She didn't get the weather-girl job she came for, but Rick had sensed her energy as well, and he called her up and asked her to become his assistant. Not long after she began making commercials with him, Sharron began arguing with him. She was deep into philosophy and theology at the time, and when he came to her, saying "This is great! You've got to see this!" invariably, she said, "I was appalled. This was crass commercialism!"

They were both divorced with two children. "I really love strong women," says Rick, and under the guise of asking for her ideas, he began their courtship. Her creative standards fell a little and his came up, she said, and they learned to get along. Before long, they had moved in together. With "one foot in hippiedom," Sharron thought marriage was a sham, but with the other foot in the '50s, she wouldn't raise her children with a man she wasn't married to. So she moved out. Time passed, and the heart grew fonder, and in accord with the hard and fast laws of romance novels, Rick called her one day, and she swallowed her principles, and "we decided we were far more productive together than apart." They would go on to become romance novelists together, and if it was as they wrote for Harlequin, Rick's proposal to Sharron sounded something like this:

" 'My love, I'm not good at speeches,' he said, huskily. 'But I think the universe was made for love. I believe that we, you and I, female and male, are what make this planet go round. And I want you to marry me -- immediately -- for richer, for poorer. We'll work everything out.' "She found enough breath to whisper, 'Yes! Oh, yes.' "

Soon after the wedding, Rick quit his job to pursue his artistic vision. As Rick Harrington Films, he began making commercials and public service announcements for everyone from the Harris County Medical Society to Deerbrook Forest Chrysler-Plymouth to CheesePop Popcorn Topping.

He had a way with advertisers. "He's not carrying a cross of any kind," said Sharron, and he would quickly make any changes the client wanted. Still, there was always a shortage of money, and Rick became a master of make-do. That would be his daughter doing the Vanna stroke on the new car; that's his wife and daughter skipping across the field, blissfully unaware of horrible diseases only you can help to stop. In one United Way spot, a friend who was playing a drunk in the gutter was also required to hold the hose that poured rain upon his head. In Planet Earth, Do You Read Me?, a film on birth defects that was shot entirely in Rick's living room, chromosomes are floating through outer space, and Rick's voice has that eerie Ed Wood ring to it as he speaks of "the future, that musty repository of hopes and dreams that we're moving toward on a great spaceship called Earth in a universe we understand more than the bodies we inhabit ...."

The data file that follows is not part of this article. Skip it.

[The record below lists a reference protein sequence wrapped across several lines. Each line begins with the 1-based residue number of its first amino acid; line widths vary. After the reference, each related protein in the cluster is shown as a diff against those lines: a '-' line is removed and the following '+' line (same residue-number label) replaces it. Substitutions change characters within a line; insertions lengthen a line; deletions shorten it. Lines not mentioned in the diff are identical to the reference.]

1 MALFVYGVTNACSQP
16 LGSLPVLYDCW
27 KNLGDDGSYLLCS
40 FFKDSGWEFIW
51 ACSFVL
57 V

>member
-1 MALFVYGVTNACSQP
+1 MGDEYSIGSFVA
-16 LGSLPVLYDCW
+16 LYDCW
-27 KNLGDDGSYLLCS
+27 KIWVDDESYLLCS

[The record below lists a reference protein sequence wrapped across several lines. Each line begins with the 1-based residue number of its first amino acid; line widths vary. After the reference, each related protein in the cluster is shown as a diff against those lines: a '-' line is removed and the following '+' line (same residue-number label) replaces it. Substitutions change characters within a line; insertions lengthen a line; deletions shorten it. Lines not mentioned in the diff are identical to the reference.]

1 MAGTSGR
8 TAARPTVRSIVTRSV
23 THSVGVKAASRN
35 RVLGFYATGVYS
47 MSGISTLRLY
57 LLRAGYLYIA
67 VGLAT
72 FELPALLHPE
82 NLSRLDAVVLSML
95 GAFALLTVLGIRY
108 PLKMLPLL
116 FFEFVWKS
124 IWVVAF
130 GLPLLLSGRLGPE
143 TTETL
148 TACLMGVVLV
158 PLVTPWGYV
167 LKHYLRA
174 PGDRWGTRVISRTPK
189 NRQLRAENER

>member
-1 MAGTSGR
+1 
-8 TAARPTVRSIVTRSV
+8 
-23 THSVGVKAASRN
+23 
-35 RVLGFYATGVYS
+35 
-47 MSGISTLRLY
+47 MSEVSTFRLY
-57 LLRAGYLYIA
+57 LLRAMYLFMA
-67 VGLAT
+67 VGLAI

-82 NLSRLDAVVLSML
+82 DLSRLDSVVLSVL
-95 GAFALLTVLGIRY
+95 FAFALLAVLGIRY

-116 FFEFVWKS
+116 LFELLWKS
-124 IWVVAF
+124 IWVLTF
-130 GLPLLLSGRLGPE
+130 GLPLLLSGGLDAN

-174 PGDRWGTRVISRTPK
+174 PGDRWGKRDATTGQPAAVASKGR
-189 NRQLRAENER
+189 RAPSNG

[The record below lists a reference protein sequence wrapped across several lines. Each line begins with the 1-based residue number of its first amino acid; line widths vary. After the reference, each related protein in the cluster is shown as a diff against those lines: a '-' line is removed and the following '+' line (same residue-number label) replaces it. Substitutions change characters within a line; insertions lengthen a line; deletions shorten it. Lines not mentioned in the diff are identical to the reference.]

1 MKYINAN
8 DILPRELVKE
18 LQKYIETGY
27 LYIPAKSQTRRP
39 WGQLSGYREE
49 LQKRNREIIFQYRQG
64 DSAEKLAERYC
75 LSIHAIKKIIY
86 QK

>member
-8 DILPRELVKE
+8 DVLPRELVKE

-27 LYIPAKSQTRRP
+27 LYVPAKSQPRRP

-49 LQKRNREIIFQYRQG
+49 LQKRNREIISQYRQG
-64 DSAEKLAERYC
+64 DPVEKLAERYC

It happened eventually that Rick got bored shooting these little films. As he later wrote, "I was bringing life to other people's dreams and submerging my own. And what was that dream? It was more or less a wishful fantasy about acquiring a tall ship and founding a living, touring ship museum to celebrate the history of the Gulf Coast. Well, that was quite a goal, considering the fact that neither Sharron or I had ever sailed on anything -- even a Sunfish."

Just as with the films, the Harringtons gathered together all their friends and family and launched an adventure that most people said they would never, could never do. The ship they bought in 1976 was a 152-foot schooner, built in Norway at the turn of the century. "I don't know what it is about wooden ships, but they do have spirits," Sharron said, with tears in her eyes. And Rick confessed, "We can be kind of goofy."

They called her Artemis after the goddess of the moon and wild animals and hunting. Sharron learned to converse with the boat; it spoke to her in a Norwegian accent. She recalls the sunrises and sunsets from that time, the dolphins off the bow and the diamonds in the water at noon. And Rick remembers that "we were always sinking. We were always sinking. A wooden ship is only as good as its caulking, and we were always sinking. Oh my, the pump went out. Oh my, we hit something. It was always something."

By this time they had a young daughter named Seanna who galloped around the ship dressed as Wonder Woman, capturing the visiting boys with her golden lasso. A couple of times, the ship was so swamped, they weren't sure they would make it, said Seanna, and as the helicopter came for them, she recalls telling her mother, "This is why we should have a house on dry land."